If you can’t find ’em, grow ’em
YARDVILLE, N.J. — If they are to succeed, veteran farmers know that perseverance is an essential character trait for success.
That’s true for Mercer County, N.J. fruit and vegetable grower Chong Kim.
Along with his wife, Sunyi, and a sizeable crew, they manage two massive fruit and vegetable growing operations in Hamilton and Southampton townships.
Kim was raised an hour south of Seoul. His father had an Asian pear orchard. He said he yearned for the sweet taste of the singo Asian pears and other fruits and vegetables from his homeland.
His first attempt was at a farm in Middletown, N.Y., about an hour north from where he was living in Queens, working in clothing shops and driving a cab. That climate proved too cold, Kim said through interpreter and farm manager Kevin Chang.
Then they found land in Shamong Township off Route 206 in Burlington County, and while the climate was better, that attempt was mostly a disaster, too he said.
The third time was the charm for Evergreen Farm in Hamilton, where he raises Korean apples, Asian pears, black beans, and Concord and muscat grapes. Their son, Sung, is a medical doctor in private practice in North Jersey.
At the farm’s main retail location in the Yardville section of Hamilton Township, he ordered a system of trellises to hold up his pear trees, so they wouldn’t be damaged in high winds and to make harvesting easier and safer.
Normally this time of year, September and October, there would be busloads of people coming in for you-pick Asian pears, but weather events, including April freezes and the August tropical storm put a damper on that. Fortunately, they have some Asian pears saved in climate-controlled refrigeration units from last year’s harvest.
Their farm store and part of their processing operations are situated on 140 acres in Hamilton, part of which borders on the New Jersey Turnpike. A green sign on the Turnpike fence says “Evergreen Farm,” and a few rows back from the fence are rows of pear tree and apple tree trellises.
Kim and his wife moved from South Korea to Queens in 1984. He said he searched all over New York City but could find no singo Asian pears. Eventually he decided he’d have to grow them himself.
“He was doing a lot of business back and forth between here and South Korea,” Chang said. “He spent eight years in Shamong, but couldn’t figure out why his trees were dying.”
“I don’t know America, so I ask around,” Kim said, and he asked local and federal agricultural agencies why the pears were dying, but no one in these offices had much knowledge of Asian pears.
A deer problem in Shamong wiped that farm out, but in 1998, with the plan for a trellis system, Kim found his current site in Hamilton Township and began assembling trellises shipped from South Korea.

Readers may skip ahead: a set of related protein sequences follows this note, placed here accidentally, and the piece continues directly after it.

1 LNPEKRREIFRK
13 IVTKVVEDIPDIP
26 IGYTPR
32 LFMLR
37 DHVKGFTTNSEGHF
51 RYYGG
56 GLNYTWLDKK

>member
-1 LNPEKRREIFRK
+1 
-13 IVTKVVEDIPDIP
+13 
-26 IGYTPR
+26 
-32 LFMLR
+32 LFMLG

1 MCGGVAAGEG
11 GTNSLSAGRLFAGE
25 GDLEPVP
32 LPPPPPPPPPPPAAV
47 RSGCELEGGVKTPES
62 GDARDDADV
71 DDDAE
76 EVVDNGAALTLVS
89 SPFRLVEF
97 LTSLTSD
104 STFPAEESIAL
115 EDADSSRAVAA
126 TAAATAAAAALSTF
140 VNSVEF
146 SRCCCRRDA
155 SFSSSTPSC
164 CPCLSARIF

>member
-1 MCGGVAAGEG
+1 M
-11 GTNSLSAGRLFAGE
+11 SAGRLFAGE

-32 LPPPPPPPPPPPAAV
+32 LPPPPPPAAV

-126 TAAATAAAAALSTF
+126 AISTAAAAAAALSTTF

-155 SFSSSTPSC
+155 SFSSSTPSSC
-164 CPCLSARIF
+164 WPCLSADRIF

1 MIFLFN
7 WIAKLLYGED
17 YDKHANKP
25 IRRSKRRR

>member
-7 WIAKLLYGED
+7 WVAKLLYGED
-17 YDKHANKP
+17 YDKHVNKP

“We give up, no more farming,” Kim said.
Kim’s son, Sung, picked up English quickly in his youth and the family soon discovered the problem was an airborne bacteria common in New Jersey and Mid-Atlantic apple orchards in summer, Eastern fire blight.
“Agricultural professors in Pennsylvania told him Asian pears are too sensitive to grow here,” Chang said. The fire blight that was affecting his apple tree was also affecting his neat rows of Asian pears.
“America has fire blight! I didn’t know! First time I ever hear of it, it is bacteria and floats in air. All the trees can die,” Kim said, waving his arms to add emphasis. While there is no cure for Eastern fire blight, most apple farmers controls the disease by carefully pruning the browned leaves and sprigs from their trees during high humidity growing seasons.
“Then we learn, then we learn,” Kim said, “it is worse than Coronavirus for trees!”
The Kims, Chang and the rest of their crew produce grape juice, pear juice from their fruit and also grow a range of Korean and Asian peppers at the Yardville location and another 250-acre location in Southampton.
Whole Foods, Fresh Direct and smaller produce dealers around the Mid-Atlantic states buy from him.
Evergreen Farm also has a significant retail business, which he said draws ethnic populations from all over the East coast.
This year, August’s tropical storm and a few repeated cold snaps in April wiped out the you-pick Asian pair component of the business, but there are plenty of off-the-beaten-path fruits and vegetables for farm market patrons: sticky corn, jujube juices, gongura and bitter ball.
Holding up a green Korean grape, a smiling Kim says: “American people, one time, taste it, they love it!”
Evergreen also grows a lot of dates, soybeans, black beans and sweet potatoes.
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